Re: What can Debian do to provide complex applications to its users?
- Date: Sat, 17 Feb 2018 19:22:05 +0100
- From: Tollef Fog Heen <tfheen@xxxxxx>
- Subject: Re: What can Debian do to provide complex applications to its users?
]] Russ Allbery
> Paul Wise <pabs@xxxxxxxxxx> writes:
> > I think the discussion we are having here is orthogonal to
> > containers/flatpaks.
> > If Debian were to have a repository of containers/flatpaks, then it
> > should meet Debian standards. We cannot just say "here are some
> > containers, completely unsupported and might not up to our standards".
> > To achieve that, I think it would be best to automatically convert it
> > from Debian binary packages. Also, since we are already doing packaging
> > work, it makes sense to base any container efforts on that, just like
> > our cloud efforts have been.
> I agree with this.
> Putting aside completely missing licenses or completely missing source
> code (these are sometimes more fixable problems, since those are
> considered suspect practices even in the upstream communities), the root
> problem here is vendored dependencies. Most modern languages, not just
> Java and Node, are switching to vendored dependencies with some mechanism
> for freezing the dependencies for a project. See Rust, Go, and
> increasingly, Python and Ruby, and I would expect to see the same for any
> new, popular programming language.
I think there's at least two types of vendoring you're referring to
here, and they're substantially different.
One is how Go currently does (but my understanding is that this is
changing in newer versions). Here, the source code of dependencies are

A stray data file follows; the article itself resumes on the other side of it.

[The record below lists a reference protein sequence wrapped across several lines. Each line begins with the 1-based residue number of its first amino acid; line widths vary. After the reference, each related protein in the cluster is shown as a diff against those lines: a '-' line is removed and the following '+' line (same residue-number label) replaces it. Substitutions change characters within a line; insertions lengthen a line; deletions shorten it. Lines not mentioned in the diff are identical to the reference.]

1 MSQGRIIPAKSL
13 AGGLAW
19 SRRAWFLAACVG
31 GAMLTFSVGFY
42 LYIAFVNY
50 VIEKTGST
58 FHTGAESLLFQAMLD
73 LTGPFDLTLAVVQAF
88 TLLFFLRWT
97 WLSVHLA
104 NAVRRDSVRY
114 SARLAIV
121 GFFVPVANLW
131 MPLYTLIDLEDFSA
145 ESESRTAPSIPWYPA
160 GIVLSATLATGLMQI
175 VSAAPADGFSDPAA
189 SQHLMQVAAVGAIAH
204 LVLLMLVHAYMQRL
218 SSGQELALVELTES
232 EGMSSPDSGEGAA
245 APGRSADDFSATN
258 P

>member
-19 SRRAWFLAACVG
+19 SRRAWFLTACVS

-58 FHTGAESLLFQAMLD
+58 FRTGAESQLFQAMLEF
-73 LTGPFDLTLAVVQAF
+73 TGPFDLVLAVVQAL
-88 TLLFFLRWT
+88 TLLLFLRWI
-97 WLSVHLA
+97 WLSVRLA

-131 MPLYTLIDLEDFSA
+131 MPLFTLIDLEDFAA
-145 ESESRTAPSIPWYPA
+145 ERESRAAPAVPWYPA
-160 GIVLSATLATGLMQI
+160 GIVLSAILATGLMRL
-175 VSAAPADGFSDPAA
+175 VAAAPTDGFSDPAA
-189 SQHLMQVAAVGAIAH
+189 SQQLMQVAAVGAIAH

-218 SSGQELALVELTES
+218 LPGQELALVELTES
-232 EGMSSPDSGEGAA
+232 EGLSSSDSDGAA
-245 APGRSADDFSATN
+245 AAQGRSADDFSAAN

shipped together with the source code for the application. This leads
to trees like
https://github.com/kubernetes/kubernetes/tree/master/vendor where any
one of those dependencies might be a released version or tag, or it
might just be a random git snapshot, and there's not really any way to
The other (you refer to this as freezing dependencies) is how
Node.js/npm/yarn, Ruby/gem, (to some extent) Python/pip, and Rust/cargo
does it. In those cases, you have some file specifying the versions of
libraries the application needs, usually as «this version of this
gem/crate/package» and there is somewhere those packages live by
default. Quite often, there's also a lock file of some sort which lists
out the exact versions used, recursively, which ensures you can deploy
the exact same code multiple times.
The second method means you can reason about what versions of code are
included where. You might still have to patch five versions of
libvulnerable, but at least it's possible to find which five versions
are in use, and get those fixed in a central place and then rebuild
everything that's vulnerable, recursively. Not the most fun job in the
world, but it's at least possible to automate somewhat.
I'm curious what, if anything, we can do to better support the second
model. In particular because (as you note) it's very much in vogue with
lots of upstreams those days.
Tollef Fog Heen
UNIX is user friendly, it's just picky about who its friends are